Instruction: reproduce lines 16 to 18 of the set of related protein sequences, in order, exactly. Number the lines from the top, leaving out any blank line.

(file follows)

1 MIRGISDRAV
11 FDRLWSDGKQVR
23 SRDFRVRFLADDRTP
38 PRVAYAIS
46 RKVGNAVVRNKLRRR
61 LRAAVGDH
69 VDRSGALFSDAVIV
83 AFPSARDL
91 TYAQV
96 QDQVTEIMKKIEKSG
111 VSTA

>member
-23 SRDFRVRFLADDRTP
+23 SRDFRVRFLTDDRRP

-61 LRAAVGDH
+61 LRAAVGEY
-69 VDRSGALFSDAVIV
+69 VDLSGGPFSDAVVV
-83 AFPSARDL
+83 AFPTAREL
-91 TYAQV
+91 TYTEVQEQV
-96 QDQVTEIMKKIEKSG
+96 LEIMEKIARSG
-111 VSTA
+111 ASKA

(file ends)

+61 LRAAVGEY
-69 VDRSGALFSDAVIV
+69 VDLSGGPFSDAVVV